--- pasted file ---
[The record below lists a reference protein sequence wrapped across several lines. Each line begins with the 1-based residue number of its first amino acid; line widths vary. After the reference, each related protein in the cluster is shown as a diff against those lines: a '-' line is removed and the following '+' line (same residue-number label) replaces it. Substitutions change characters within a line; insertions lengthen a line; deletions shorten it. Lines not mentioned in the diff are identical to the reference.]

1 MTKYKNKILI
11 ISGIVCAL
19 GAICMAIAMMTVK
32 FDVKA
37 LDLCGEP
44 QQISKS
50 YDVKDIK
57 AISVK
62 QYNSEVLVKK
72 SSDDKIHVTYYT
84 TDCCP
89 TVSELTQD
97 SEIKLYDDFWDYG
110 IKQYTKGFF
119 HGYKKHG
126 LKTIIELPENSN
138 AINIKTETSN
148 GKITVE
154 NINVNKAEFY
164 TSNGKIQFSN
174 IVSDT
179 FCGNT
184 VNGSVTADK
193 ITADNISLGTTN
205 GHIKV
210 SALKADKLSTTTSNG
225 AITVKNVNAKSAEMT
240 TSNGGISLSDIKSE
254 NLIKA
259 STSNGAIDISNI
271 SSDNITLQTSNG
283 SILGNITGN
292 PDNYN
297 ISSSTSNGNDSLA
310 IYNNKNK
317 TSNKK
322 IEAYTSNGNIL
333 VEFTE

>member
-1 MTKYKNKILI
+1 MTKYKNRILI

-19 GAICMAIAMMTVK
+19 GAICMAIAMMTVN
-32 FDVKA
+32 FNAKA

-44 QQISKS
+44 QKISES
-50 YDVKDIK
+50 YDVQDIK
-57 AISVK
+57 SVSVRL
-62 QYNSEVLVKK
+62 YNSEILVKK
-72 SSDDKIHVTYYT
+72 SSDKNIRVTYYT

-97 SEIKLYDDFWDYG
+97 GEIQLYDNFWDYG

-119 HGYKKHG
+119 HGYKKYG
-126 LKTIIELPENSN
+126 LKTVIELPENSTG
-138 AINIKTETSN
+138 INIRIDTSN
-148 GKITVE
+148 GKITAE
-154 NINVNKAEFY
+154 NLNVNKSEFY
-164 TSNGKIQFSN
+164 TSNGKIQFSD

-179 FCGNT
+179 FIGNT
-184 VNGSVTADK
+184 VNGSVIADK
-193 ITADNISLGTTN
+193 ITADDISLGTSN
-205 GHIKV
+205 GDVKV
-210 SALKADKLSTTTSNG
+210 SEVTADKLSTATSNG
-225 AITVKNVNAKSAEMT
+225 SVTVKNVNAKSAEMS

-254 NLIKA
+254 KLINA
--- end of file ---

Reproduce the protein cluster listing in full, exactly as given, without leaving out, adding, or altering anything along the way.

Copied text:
[The record below lists a reference protein sequence wrapped across several lines. Each line begins with the 1-based residue number of its first amino acid; line widths vary. After the reference, each related protein in the cluster is shown as a diff against those lines: a '-' line is removed and the following '+' line (same residue-number label) replaces it. Substitutions change characters within a line; insertions lengthen a line; deletions shorten it. Lines not mentioned in the diff are identical to the reference.]

1 MTKYKNKILI
11 ISGIVCAL
19 GAICMAIAMMTVK
32 FDVKA
37 LDLCGEP
44 QQISKS
50 YDVKDIK
57 AISVK
62 QYNSEVLVKK
72 SSDDKIHVTYYT
84 TDCCP
89 TVSELTQD
97 SEIKLYDDFWDYG
110 IKQYTKGFF
119 HGYKKHG
126 LKTIIELPENSN
138 AINIKTETSN
148 GKITVE
154 NINVNKAEFY
164 TSNGKIQFSN
174 IVSDT
179 FCGNT
184 VNGSVTADK
193 ITADNISLGTTN
205 GHIKV
210 SALKADKLSTTTSNG
225 AITVKNVNAKSAEMT
240 TSNGGISLSDIKSE
254 NLIKA
259 STSNGAIDISNI
271 SSDNITLQTSNG
283 SILGNITGN
292 PDNYN
297 ISSSTSNGNDSLA
310 IYNNKNK
317 TSNKK
322 IEAYTSNGNIL
333 VEFTE

>member
-1 MTKYKNKILI
+1 MTKYKNRILI

-19 GAICMAIAMMTVK
+19 GAICMAIAMMTVN
-32 FDVKA
+32 FNAKA

-44 QQISKS
+44 QKISES
-50 YDVKDIK
+50 YDVQDIK
-57 AISVK
+57 SVSVRL
-62 QYNSEVLVKK
+62 YNSEILVKK
-72 SSDDKIHVTYYT
+72 SSDKNIRVTYYT

-97 SEIKLYDDFWDYG
+97 GEIQLYDNFWDYG

-119 HGYKKHG
+119 HGYKKYG
-126 LKTIIELPENSN
+126 LKTVIELPENSTG
-138 AINIKTETSN
+138 INIRIDTSN
-148 GKITVE
+148 GKITAE
-154 NINVNKAEFY
+154 NLNVNKSEFY
-164 TSNGKIQFSN
+164 TSNGKIQFSD

-179 FCGNT
+179 FIGNT
-184 VNGSVTADK
+184 VNGSVIADK
-193 ITADNISLGTTN
+193 ITADDISLGTSN
-205 GHIKV
+205 GDVKV
-210 SALKADKLSTTTSNG
+210 SEVTADKLSTATSNG
-225 AITVKNVNAKSAEMT
+225 SVTVKNVNAKSAEMS

-254 NLIKA
+254 KLINA